• We share deep values, concerns, and hopes
    • Addressing the problems that have a racial footprint has implications and benefits for all members of society, not just marginalized groups – linked fate
      • It’s not “robbing Peter to pay Paul;” instead, everyone benefits
    http://www.equaljusticesociety.org/2008/12/talking-about-race-in-the-obama-era/
  • 30. Targeted Universalism
    • Targeted Universalism recognizes racial disparities and the importance of eradicating them, while acknowledging their presence within a larger inequitable, institutional framework
    • Targeted universalism is a common framework through which to pursue justice.
      • A model which recognizes our linked fate
      • A model where we all grow together
      • A model where we embrace collective solutions
  • 31. Interconnectedness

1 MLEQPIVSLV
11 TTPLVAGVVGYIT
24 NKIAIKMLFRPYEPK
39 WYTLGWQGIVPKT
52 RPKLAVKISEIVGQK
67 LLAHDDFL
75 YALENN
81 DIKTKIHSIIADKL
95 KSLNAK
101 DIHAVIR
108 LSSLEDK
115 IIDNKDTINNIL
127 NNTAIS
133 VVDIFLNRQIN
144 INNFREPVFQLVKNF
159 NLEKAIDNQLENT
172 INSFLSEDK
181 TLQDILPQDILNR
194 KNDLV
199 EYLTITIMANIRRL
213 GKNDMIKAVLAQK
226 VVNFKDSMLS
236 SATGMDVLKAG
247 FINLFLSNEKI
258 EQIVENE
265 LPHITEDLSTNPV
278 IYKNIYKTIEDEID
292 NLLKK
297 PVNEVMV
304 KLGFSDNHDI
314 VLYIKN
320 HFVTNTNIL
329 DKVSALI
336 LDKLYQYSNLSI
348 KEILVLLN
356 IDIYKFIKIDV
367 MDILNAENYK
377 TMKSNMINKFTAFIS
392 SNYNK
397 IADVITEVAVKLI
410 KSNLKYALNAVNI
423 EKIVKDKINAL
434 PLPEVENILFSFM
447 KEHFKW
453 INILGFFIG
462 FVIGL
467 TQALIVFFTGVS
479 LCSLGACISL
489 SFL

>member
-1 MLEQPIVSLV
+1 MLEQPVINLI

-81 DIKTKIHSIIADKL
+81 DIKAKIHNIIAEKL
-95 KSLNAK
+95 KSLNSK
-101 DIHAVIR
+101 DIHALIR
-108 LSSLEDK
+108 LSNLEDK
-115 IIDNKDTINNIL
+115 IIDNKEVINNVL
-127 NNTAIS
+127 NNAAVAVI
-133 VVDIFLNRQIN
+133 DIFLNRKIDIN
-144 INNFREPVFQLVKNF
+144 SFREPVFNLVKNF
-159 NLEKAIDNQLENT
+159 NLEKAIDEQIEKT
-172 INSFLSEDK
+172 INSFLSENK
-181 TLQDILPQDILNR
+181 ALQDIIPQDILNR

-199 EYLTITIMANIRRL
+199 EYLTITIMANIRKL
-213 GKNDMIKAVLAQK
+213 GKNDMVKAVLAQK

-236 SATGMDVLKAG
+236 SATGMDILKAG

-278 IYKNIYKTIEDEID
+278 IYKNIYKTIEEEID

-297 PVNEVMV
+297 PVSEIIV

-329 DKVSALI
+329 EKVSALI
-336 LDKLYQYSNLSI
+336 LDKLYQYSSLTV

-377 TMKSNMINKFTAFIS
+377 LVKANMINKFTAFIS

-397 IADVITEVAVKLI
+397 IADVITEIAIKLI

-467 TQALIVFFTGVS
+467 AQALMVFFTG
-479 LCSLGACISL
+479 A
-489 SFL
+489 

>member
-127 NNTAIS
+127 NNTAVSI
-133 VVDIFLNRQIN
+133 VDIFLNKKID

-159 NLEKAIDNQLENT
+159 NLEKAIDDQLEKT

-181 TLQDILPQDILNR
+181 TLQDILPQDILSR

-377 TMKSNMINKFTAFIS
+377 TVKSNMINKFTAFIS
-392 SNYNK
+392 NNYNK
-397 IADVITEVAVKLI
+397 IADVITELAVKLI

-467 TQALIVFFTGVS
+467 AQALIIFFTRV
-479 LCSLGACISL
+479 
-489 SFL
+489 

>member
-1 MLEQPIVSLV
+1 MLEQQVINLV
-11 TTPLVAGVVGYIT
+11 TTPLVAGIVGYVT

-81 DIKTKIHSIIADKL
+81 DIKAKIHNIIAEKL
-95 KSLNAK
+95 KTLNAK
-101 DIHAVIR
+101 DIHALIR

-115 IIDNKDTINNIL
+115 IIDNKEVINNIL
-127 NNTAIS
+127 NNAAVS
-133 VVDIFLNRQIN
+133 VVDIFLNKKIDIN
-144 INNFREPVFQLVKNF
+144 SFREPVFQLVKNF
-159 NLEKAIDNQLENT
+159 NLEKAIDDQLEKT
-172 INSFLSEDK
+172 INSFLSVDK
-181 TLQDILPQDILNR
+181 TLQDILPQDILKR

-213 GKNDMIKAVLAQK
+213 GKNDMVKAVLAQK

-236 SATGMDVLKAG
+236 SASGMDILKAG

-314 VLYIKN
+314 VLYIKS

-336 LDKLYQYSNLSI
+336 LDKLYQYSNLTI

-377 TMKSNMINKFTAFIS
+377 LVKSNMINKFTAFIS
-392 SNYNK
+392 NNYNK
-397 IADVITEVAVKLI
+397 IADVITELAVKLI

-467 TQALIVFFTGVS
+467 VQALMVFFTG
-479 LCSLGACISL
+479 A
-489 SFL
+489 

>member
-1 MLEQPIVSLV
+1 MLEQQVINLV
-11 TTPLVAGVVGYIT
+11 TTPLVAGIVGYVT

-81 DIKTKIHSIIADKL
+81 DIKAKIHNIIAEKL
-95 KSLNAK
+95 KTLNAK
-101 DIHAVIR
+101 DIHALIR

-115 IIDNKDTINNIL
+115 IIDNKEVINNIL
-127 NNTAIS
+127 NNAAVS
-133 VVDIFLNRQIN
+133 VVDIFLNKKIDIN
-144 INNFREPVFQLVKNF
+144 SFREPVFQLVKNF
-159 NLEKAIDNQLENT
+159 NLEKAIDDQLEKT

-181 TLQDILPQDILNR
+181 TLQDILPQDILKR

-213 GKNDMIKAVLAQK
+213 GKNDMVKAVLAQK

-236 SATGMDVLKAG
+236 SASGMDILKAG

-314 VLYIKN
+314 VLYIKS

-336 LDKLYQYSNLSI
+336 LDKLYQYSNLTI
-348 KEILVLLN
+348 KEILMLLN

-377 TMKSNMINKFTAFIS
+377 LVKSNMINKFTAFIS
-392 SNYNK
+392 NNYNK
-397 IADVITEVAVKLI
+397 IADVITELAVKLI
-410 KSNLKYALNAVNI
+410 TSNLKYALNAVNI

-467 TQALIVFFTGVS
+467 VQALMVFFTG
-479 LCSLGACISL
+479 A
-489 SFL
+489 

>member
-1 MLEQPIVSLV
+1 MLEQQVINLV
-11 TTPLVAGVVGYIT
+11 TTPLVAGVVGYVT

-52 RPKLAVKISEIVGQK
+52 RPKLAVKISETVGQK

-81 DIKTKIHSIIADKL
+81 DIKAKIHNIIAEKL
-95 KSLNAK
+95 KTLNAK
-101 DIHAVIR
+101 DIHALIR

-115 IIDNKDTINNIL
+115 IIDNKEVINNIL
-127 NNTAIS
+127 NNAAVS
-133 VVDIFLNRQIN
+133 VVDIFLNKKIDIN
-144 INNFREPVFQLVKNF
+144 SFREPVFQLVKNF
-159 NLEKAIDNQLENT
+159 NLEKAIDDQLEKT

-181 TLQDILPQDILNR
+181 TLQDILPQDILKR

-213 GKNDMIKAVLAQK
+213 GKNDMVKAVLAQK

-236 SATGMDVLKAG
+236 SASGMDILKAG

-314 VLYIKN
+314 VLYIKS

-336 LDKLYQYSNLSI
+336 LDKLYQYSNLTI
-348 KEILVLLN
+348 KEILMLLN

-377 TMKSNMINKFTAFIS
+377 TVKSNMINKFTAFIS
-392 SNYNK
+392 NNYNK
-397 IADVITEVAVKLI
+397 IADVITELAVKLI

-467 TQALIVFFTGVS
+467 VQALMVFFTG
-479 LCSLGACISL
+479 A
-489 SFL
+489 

• Recognize the interconnectedness of our being and our fate
      • Develop and implement solutions that benefit ALL members of society
      • Reject the myth of scarcity
      • Strengthen our democracy
      • Collaborate and focus on coalition building
    Interconnectedness provokes both political and spiritual questions.
  • 32. Coalition Building
    • We need to move from transactional level to a deeper transformative level
      • What would this look like?
      • What are the costs and consequences of this transition?
    • Coalition across groups, space, ideology
    • Ethics of connectedness and linked fate
      • Structures, policies, institutions actively disconnect us whereas they could proactively connect us
  • 33. The Path to Transformation
    • Moving from a transactional to a transformational paradigm requires redefining the self in relation to others
    • Moving beyond the self: “In every major religious tradition the ideal is unity, and separation leads to suffering.”